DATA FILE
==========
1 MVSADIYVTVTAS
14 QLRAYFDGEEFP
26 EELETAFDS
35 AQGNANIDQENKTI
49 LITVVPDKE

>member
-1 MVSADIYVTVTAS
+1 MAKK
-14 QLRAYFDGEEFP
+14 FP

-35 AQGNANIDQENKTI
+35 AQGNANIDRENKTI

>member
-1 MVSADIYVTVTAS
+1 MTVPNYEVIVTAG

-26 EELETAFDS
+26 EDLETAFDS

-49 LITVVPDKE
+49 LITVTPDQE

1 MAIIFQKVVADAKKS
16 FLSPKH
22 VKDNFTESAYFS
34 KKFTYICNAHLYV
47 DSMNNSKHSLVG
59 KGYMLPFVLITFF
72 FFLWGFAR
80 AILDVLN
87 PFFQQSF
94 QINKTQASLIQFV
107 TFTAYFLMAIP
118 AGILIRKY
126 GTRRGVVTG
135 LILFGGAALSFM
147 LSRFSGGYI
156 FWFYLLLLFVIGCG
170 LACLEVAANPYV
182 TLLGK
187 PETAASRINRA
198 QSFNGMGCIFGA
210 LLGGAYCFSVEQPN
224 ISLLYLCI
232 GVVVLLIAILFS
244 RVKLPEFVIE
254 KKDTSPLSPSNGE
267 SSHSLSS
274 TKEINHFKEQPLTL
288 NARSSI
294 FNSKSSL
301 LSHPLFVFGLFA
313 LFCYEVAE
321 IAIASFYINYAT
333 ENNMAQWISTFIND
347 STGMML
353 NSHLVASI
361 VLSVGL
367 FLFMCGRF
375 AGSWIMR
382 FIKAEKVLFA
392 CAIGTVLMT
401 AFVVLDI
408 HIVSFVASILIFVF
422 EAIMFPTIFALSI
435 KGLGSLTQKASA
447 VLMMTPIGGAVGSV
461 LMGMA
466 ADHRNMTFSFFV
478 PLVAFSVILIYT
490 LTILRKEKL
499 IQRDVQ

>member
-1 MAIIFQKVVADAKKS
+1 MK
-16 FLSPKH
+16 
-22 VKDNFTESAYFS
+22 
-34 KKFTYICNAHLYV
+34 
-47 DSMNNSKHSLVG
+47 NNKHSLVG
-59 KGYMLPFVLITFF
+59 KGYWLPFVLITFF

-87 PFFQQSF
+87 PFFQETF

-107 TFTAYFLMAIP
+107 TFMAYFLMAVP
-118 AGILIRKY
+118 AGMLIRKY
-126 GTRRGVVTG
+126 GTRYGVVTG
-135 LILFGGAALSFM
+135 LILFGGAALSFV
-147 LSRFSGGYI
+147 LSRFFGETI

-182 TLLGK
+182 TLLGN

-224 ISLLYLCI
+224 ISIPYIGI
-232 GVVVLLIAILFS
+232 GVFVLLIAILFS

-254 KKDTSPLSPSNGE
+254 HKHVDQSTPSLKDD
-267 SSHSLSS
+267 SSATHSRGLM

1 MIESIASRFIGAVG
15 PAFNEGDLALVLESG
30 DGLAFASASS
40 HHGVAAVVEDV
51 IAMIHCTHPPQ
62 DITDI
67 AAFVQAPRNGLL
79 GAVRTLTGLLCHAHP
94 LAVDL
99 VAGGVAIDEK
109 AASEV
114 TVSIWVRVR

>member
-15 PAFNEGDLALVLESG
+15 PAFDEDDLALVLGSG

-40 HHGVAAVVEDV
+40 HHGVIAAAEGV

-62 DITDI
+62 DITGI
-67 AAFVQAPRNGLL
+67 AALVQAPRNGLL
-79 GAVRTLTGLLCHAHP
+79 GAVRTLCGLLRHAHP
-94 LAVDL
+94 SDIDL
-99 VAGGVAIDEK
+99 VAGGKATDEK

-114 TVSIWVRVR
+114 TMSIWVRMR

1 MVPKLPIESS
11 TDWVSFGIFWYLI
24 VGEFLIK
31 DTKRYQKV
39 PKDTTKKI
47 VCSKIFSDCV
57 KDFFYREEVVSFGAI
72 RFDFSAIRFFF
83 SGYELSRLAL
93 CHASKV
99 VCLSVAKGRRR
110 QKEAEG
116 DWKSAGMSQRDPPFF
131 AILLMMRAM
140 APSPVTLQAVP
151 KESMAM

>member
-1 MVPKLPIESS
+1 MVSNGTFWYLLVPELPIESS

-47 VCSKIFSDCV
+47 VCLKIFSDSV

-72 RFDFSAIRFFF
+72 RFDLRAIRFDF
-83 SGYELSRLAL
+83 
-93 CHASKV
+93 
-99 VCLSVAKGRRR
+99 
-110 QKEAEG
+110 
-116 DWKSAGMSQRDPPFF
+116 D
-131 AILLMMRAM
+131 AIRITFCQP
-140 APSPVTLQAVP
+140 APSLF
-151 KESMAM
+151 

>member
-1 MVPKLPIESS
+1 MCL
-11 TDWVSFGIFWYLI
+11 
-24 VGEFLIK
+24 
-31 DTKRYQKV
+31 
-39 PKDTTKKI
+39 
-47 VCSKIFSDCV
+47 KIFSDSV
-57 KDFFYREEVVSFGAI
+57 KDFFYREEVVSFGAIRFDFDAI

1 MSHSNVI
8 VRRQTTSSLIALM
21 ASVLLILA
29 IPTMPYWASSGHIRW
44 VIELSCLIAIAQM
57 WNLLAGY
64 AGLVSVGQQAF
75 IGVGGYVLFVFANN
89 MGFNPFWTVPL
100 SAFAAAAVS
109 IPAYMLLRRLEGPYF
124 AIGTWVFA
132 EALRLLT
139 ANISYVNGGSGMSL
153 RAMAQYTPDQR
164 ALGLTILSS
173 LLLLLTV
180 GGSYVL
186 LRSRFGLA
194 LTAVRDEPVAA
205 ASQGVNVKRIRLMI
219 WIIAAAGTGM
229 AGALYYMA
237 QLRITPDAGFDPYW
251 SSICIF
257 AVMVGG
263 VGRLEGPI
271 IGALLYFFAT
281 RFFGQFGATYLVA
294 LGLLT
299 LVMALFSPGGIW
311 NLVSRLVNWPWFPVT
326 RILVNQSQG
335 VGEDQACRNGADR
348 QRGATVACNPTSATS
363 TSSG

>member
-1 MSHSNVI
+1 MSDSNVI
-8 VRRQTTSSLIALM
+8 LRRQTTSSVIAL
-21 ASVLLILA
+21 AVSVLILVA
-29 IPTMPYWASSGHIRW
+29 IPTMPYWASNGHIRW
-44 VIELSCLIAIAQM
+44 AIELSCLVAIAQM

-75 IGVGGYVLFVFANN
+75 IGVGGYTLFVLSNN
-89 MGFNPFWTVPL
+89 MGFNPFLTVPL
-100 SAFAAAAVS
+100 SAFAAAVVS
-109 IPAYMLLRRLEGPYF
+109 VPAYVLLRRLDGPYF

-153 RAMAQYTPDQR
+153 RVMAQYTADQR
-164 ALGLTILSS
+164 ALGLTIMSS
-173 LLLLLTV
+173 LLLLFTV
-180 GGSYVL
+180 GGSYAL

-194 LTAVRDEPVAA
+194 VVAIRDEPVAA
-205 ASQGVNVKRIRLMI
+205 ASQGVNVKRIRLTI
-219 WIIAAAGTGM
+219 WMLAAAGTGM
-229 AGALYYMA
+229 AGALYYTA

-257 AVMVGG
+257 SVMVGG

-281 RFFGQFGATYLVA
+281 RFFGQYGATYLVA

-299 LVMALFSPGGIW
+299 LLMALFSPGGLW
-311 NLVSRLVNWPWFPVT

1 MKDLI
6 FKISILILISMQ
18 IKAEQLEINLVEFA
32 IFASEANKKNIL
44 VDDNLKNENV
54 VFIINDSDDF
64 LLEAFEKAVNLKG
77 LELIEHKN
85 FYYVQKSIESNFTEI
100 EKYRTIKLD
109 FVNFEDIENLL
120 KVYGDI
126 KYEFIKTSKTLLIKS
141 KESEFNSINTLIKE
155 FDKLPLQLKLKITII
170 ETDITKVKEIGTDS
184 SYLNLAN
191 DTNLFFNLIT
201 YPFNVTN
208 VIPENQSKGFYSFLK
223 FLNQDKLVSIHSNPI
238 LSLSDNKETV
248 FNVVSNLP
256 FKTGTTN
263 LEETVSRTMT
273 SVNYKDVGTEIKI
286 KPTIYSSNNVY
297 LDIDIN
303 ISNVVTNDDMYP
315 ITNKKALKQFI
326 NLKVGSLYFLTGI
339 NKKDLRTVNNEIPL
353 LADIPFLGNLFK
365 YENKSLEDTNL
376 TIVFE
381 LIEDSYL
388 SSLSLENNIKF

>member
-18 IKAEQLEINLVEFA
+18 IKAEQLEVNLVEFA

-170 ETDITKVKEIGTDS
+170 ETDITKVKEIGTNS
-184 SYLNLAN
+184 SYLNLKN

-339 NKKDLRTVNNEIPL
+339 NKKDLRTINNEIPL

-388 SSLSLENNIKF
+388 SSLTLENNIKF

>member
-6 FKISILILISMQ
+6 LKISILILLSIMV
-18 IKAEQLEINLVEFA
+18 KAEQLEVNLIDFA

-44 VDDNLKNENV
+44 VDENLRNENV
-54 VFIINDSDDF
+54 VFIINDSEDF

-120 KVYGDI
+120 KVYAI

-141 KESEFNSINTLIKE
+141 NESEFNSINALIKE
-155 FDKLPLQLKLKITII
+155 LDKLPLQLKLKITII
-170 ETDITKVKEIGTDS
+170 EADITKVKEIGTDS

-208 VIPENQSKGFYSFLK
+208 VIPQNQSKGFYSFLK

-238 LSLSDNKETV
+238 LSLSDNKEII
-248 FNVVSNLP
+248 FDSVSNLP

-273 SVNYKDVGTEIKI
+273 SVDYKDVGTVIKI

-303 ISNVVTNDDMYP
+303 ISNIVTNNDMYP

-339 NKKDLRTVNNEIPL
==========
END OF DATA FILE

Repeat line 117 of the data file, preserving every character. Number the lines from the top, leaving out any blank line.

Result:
>member